Thursday, May 31, 2007

Dish on Dining: Xyclo Restaurant and Lounge

Peddling a Modern Take on Saigon Flavors
4218 Piedmont Ave., Oakland
Piedmont Avenue neighborhood
PH: 510.654.2681
Hours: Daily lunch, 11 a.m.–2:30 p.m.; daily dinner, 5–10 p.m.
Reservations accepted (restrictions on weekends only to parties of 6 or more; requires deposit)
MasterCard, VISA accepted
www.xyclorestaurant.com


The two potted bamboo plants flanking the entrance to Xyclo Restaurant and Lounge set the mood as you enter this sleek Vietnamese restaurant. The contemporary interiors of light wood and white paper shades cement the ambiance of modern cool. For a moment, I thought I was trying out another new addition to the modern restaurant scene in Ho Chi Minh City/Saigon.

But this is Oakland. And it’s just a 10-minute walk from my apartment.

Xyclo is a Slanted Door wannabe. With the success of SD, more and more upscale Vietnamese restaurants have been opening their doors—not just in San Francisco but in Albany, Walnut Creek and Oakland. Xyclo opened late last year on Piedmont Avenue, just a stone’s throw from the wildly popular Dopo.

I had lunch with a friend soon after Xyclo opened, enjoying the calm cool setting and its crispy rolls. I returned again recently for dinner.

The restaurant was packed, as usual, but my friend Roger was able to secure a table for us after spending some time in the lounge area, which oddly enough is hidden in the back of the L shaped space. (This means you often have to stroll past the tables of happy eaters as you head to the lounge to wait for a table.) But for us, we were seated and ready to dine.
Xyclo’s executive chef Vy Lieou, who worked at Wolfgang Puck’s Postrio, has created a menu that honors the traditional dishes of Vietnam but adds a California flair. Several of the dishes are served almost tapas-style, so there’s a small- and large-plate sections on the menu.

When I had lunch at Xyclo, my friend and I ordered the sampler plate of crispy rolls. This was a lot of rolls for two people, and while they were all perfectly fried, the taste between each one was very subtle. So I suggested to Roger that we skip gorging on the sampler and instead ordered just one order of the Crispy Shrimp Rolls. I also ordered the Sweet and Sour Soup to start because I enjoyed discovering this soup on my Saigon trip earlier this year (it’s not the Chinese version of hot and sour soup).

The crispy shrimp rolls were perfectly fried, like how I remembered. But the filling seemed a bit more dense than before, almost like it was filled with shrimp paste instead of grounded shrimp and taro. Still, it was a light start to dinner.

Here is where I’m going to talk about the service. Yes, it was packed and busy. But the restaurant has been open for almost a year, so you’d think they’d have a better handle of its front room operations. While the waitress who took our order was very pleasant, calm and professional, the kitchen seemed a bit overwhelmed and our orders came in an odd procession, in my opinion. (Roger was too nice to really care, or maybe he was too sippy on sake. ;-)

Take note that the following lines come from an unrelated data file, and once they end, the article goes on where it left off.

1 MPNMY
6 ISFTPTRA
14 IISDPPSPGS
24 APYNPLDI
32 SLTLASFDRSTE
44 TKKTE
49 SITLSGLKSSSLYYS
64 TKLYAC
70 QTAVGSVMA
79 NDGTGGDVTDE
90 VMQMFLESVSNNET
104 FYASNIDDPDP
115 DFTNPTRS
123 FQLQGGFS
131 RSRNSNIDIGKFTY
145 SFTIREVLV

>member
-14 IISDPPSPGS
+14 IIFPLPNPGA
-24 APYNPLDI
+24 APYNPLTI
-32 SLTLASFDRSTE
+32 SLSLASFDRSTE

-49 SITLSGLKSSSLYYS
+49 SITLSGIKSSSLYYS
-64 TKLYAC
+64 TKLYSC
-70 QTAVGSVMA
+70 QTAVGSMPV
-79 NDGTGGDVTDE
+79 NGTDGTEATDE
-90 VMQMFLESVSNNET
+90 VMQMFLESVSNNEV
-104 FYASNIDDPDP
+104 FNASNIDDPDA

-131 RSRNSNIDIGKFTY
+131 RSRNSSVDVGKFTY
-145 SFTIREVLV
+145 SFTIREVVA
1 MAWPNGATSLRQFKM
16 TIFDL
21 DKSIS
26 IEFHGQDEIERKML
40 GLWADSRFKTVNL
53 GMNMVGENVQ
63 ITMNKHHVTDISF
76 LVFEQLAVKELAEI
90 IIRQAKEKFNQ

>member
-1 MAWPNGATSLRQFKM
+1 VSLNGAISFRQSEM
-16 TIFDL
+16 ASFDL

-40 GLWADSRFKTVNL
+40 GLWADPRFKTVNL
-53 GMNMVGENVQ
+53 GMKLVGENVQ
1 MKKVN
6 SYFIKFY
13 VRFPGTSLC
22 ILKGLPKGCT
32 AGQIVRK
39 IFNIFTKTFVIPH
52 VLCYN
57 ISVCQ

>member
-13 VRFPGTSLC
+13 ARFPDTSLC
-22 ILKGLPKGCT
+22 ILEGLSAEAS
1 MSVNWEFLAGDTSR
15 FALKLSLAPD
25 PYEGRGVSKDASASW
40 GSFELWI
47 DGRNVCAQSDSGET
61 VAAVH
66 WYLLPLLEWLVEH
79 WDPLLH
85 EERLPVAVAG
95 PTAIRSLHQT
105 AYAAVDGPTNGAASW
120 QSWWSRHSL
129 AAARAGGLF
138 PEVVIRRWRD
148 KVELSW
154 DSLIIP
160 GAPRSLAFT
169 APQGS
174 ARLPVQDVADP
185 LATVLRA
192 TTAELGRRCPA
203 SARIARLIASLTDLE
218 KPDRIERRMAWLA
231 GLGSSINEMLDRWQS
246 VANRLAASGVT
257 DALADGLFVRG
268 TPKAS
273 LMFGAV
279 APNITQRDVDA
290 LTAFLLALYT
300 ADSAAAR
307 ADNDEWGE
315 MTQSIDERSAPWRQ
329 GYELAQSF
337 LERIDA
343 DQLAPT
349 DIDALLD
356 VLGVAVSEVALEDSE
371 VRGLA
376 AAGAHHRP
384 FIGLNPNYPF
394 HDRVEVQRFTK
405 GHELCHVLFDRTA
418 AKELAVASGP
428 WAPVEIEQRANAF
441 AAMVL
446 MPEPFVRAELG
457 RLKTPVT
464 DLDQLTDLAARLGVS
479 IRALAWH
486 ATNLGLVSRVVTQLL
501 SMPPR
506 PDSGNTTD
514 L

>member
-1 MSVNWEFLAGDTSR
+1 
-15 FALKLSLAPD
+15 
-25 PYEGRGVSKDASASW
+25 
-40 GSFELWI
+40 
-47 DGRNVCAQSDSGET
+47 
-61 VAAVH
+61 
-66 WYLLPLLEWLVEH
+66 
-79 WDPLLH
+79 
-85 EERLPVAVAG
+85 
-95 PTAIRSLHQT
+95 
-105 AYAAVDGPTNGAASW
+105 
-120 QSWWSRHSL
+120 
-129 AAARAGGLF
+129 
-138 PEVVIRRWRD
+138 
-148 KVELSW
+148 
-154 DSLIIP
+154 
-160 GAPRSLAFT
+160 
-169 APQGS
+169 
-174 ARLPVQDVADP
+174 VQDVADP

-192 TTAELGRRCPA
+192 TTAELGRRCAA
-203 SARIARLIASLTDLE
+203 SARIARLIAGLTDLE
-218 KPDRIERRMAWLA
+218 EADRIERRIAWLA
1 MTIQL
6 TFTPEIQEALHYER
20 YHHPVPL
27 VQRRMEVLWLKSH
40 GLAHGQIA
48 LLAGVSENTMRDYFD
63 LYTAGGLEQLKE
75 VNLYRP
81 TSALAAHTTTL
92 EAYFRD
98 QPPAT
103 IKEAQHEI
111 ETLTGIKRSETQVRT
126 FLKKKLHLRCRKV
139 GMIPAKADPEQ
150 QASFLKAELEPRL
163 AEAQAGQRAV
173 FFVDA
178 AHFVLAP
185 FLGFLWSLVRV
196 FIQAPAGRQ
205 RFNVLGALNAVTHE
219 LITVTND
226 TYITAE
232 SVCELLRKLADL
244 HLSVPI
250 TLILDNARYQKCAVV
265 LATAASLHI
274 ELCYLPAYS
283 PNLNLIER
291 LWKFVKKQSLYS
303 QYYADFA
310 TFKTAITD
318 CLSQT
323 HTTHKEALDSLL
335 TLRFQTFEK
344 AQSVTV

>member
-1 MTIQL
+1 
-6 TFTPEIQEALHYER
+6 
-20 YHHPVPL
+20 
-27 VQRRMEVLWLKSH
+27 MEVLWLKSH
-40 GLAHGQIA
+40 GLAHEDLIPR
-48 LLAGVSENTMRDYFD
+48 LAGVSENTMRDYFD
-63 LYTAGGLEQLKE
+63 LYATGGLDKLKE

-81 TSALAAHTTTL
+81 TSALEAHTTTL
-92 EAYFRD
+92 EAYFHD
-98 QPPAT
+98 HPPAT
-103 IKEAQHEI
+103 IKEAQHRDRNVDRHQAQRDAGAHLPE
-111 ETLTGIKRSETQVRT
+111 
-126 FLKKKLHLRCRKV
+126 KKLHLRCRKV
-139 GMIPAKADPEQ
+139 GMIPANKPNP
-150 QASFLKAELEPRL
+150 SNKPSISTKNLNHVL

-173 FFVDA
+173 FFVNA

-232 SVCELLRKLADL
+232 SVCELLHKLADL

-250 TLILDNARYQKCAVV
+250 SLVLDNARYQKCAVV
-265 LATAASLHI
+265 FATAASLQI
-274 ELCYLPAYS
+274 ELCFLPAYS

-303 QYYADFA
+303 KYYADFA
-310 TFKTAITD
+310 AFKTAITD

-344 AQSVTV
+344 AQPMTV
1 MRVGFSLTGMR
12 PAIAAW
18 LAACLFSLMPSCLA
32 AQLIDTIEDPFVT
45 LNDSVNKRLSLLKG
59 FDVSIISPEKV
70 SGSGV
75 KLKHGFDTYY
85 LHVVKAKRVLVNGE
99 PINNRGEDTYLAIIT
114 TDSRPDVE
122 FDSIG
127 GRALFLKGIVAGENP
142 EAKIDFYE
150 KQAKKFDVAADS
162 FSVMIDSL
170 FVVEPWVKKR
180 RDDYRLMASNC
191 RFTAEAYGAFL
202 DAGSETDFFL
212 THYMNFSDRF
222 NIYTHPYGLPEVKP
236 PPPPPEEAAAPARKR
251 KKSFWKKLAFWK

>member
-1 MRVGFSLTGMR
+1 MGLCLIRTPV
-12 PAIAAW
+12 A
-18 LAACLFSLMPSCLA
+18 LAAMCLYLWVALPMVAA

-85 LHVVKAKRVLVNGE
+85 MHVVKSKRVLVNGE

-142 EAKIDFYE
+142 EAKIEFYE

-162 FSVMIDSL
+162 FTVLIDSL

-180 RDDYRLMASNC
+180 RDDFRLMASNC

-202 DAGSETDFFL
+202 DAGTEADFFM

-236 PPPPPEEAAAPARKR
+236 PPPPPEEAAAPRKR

So after the crispy shrimp rolls, a woman from the kitchen brought out one of our entrees, the Xyclo Chili Ribs (that actually looked like huge blocks of sesame-covered bricks). Then that was followed by a side dish of spicy green beans. (And remember the sweet and sour soup I wanted to start with? You weren’t the only one. The kitchen didn’t remember it either.)

The ribs were crispy and tasty, but it looked so blackened that it bordered on unappetizing. Also a bit blackened was the Flaming Quail (although looking back, the word “flaming” should have been a giveaway). Just like the ribs, the quail was a bit difficult to eat and unattractive on the plate, but the taste was acceptable.

The highlight of the dinner was the Claypot Rice Medley, a pure comfort food dish filled with vegetables, chicken and prawns melding altogether with the rice. I would come again by myself just to order the claypot for dinner, and that would be all I need to feel full.

Of course, after all these dishes were brought out, that’s when the kitchen sent out my starter, the Sweet and Sour Dill Soup. I wished I noticed the word dill in the name because it was true to its name. The bowl was swimming in dill and that was the prominent taste with just a bit of sourness from the two chunks of pineapple floating amidst the greenery. The soup countered the old saying “they saved the best for last.”

Soon after the soup came out, so followed our bill—without us even asking for it. (And it wasn’t like the place was getting more crowded as the night went on, but apparently they felt the need to get us moving without even offering us a look at the dessert menu.)

Overall, Xyclo is a handsome room and a nice addition to the primarily Italian-influenced restaurants on Piedmont Avenue. But as a Slanted Door-wannabe, it lacks in sophistication and taste. Like I said, I’ll probably come back for the claypot medley and crispy rolls, but not much more.

Single guy rating: 2 stars (perfect for new diners moving beyond pho)

Explanation of the single guy's rating system:
1 star = perfect for college students
2 stars = perfect for new diners
3 stars = perfect for foodies
4 stars = perfect for expense accounts
5 stars = perfect for any guy's dream dinner

2 comments:

Anonymous said...

Hey, I thought you don't eat fried food.

Chef Ben said...

See what I do for you all, I even subject myself to fried food. ;-) In general, I don't believe in fried food and I don't eat it regularly (nor do I cook it at home). But when doing reviews, if something fried is the specialty of the house, then I will at least try it.

Because I'm not a fan of fried food, when I say something fried is good, then you know it must be above average for even me to like it. :)